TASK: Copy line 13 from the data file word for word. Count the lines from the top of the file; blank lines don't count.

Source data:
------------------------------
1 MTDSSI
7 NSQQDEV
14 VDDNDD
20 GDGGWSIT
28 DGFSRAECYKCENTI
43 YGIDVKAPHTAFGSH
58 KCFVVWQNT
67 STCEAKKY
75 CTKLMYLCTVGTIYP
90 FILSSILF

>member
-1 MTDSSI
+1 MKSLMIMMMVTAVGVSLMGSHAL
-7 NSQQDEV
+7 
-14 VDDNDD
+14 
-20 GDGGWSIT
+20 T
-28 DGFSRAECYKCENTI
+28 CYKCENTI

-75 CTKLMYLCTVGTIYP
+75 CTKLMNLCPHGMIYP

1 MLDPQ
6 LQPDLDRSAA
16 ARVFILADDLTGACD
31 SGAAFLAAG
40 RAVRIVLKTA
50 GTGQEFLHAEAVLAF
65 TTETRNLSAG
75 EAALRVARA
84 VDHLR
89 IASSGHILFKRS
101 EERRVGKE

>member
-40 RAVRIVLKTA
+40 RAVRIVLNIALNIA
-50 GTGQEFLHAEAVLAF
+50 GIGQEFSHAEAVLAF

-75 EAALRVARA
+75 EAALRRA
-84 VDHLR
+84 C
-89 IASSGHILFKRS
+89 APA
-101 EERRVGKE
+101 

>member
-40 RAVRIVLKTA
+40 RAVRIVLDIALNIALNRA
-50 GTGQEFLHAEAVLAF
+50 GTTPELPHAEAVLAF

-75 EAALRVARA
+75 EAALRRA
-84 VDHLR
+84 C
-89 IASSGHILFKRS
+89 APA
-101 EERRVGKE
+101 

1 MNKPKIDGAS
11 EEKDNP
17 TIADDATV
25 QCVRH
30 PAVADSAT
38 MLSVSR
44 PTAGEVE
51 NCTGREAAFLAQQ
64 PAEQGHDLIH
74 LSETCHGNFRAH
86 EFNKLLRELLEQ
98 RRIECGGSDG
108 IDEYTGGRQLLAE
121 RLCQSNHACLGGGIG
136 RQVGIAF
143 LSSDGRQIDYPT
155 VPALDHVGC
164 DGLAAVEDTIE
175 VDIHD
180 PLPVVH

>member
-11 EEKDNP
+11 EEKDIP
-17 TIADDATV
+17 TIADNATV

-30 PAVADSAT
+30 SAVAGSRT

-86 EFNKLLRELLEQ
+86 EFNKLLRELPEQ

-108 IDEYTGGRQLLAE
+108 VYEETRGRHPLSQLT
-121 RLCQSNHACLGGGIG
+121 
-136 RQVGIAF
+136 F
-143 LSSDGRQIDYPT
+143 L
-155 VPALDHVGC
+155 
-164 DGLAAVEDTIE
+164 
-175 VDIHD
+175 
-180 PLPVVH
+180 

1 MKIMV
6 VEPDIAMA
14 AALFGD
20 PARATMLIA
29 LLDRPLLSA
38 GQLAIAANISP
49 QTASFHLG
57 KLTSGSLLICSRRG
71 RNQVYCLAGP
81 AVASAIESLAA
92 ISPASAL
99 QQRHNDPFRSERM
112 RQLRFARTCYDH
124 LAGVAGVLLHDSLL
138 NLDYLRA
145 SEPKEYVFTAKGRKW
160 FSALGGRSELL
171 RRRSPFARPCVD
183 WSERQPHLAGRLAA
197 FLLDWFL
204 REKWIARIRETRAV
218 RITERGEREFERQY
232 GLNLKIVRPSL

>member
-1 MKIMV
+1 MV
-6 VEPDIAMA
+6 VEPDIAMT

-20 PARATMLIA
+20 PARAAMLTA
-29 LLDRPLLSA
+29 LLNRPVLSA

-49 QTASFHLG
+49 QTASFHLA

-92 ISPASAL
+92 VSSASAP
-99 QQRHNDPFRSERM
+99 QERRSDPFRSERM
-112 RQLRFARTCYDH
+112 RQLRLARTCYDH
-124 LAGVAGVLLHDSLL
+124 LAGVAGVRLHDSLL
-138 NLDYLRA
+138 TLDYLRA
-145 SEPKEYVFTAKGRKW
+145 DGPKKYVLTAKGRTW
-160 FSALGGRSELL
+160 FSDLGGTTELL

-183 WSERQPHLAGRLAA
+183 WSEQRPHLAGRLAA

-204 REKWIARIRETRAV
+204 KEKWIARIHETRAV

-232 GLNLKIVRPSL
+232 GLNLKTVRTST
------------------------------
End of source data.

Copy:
+1 MKSLMIMMMVTAVGVSLMGSHAL